See the Invisible: Do the Impossible

Devotional

Pray Without Ceasing

For this reason, because I have heard of your faith in the Lord Jesus and your love toward all the saints, I do not cease to give thanks for you, remembering you in my prayers (Ephesians 1:15-16, ESV).

Elsewhere, Paul writes of faith, hope and love (1 Cor 13:13). The earlier verses in Ephesians chapter one have a lot to say about hope. Now we come to the other two parts of the famous trilogy: faith and love. 

Faith. In English, the noun ‘faith’ and the verb ‘believe’ look very different. In the original Greek of the New Testament, however, ‘faith’ (pistis) and ‘believe’ (pisteuo) are similar. To believe is to exercise faith. To have faith is to believe.  

The faith of the Ephesians was noteworthy. Paul had heard about it. This was no easy-believism or simple intellectual assent. It was real and life-changing. Which immediately confronts us with a challenge: what kind of faith do we have?

Love: This is the well-known term agape (pronounced a-gar-pay). It is one of several Greek nouns for love, most of which have to do primarily with warmth of feeling. In contrast, agape has to do primarily with the will. It is not just something we feel; it is something we choose to do. In some circumstances—like helping a dirty and sick person in a diseased slum—we may feel anything but warm feelings. We may actually feel uncomfortable or even repulsed. But agape keeps going anyway. That is why it is sometimes called ‘anyway love’.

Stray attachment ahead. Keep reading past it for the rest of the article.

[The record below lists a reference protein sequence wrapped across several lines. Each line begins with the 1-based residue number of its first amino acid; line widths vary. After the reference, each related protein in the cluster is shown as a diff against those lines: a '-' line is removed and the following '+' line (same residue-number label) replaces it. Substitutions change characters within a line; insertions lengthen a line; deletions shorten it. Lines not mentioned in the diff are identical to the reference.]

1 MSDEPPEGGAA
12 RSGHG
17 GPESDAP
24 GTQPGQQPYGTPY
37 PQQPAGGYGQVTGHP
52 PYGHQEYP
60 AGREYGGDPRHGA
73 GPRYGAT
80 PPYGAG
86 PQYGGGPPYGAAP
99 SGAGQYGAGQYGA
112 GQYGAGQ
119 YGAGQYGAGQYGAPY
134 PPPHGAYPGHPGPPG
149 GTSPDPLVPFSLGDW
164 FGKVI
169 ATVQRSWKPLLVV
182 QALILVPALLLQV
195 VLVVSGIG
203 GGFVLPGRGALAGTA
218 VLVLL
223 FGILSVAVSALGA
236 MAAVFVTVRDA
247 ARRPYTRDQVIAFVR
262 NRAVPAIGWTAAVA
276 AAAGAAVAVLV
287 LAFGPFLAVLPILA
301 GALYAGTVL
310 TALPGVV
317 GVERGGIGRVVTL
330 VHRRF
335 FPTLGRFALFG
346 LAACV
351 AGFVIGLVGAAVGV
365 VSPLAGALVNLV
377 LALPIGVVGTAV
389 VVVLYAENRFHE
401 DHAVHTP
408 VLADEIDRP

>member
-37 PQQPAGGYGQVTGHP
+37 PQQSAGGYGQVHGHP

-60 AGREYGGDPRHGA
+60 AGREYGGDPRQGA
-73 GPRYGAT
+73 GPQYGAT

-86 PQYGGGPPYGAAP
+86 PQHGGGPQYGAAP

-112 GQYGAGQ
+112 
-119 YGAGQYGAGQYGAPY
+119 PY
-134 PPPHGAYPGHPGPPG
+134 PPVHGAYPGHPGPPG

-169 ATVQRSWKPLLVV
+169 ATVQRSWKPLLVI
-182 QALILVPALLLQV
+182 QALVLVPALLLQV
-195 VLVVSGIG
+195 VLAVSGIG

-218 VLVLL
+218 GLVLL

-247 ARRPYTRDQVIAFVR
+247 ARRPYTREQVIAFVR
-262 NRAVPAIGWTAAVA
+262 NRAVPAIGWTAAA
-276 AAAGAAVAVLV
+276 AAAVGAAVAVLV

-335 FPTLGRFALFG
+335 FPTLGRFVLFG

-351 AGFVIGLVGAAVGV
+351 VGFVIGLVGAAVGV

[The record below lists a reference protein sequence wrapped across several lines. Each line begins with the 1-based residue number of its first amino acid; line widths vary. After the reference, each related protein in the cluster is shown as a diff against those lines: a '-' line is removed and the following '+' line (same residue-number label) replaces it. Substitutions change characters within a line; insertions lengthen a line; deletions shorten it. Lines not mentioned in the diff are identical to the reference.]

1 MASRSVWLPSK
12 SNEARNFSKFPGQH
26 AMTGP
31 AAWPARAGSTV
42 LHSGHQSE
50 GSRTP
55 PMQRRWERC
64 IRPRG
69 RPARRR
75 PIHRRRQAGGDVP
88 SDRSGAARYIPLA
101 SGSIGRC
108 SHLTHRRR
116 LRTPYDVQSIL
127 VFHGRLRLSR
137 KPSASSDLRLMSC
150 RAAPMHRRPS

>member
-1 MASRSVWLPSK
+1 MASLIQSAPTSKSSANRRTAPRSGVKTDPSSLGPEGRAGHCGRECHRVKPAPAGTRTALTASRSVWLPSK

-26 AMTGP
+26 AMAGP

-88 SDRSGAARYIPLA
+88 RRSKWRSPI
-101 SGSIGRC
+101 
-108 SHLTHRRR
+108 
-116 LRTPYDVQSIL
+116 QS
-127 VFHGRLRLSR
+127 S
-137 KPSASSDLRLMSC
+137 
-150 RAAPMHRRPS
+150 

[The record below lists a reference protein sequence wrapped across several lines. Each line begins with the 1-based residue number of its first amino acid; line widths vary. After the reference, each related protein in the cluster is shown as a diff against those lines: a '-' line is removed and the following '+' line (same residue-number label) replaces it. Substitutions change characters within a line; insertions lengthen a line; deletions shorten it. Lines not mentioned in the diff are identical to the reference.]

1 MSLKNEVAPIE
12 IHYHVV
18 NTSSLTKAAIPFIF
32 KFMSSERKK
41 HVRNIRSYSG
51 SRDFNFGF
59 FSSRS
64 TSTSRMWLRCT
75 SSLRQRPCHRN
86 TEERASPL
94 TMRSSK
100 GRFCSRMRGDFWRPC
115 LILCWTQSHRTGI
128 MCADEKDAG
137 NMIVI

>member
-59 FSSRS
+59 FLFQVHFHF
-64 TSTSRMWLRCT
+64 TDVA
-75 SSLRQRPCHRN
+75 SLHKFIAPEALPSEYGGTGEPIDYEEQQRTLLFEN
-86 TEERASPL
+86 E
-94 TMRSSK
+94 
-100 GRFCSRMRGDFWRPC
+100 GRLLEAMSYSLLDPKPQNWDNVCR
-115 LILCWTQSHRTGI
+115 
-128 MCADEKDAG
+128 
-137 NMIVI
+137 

Paul writes here of love for all the saints. Some will always be more loveable than others, but agape reaches out equally towards them all. 

Give thanks: Here the verb is eucharisto from which we derive the name Eucharist, often used to describe the Lord’s Supper. Paul makes the remarkable claim here that he never stops giving thanks for the Ephesian Christians and praying for them. They are constantly on his mind. 

The Bible says it is a sin not to pray for people we are responsible to pray for (1 Sam 12:23). Some people say, ‘I just pray for others when I feel led.’ If we are honest, we often miss people when we pray like this. We nearly always need reminders. There is a discipline in prayer that is essential for genuine discipleship.

What next?

1. Make a list of at least seven categories of people for whom you should pray e.g. your family and friends, missionaries, colleagues… who else? 

2. Over the next few days, set up seven blank pages, one for each category and insert the actual names of people you know in the relevant category.

3. Allocate one category to each day of the week and make it the basis of your regular daily prayer.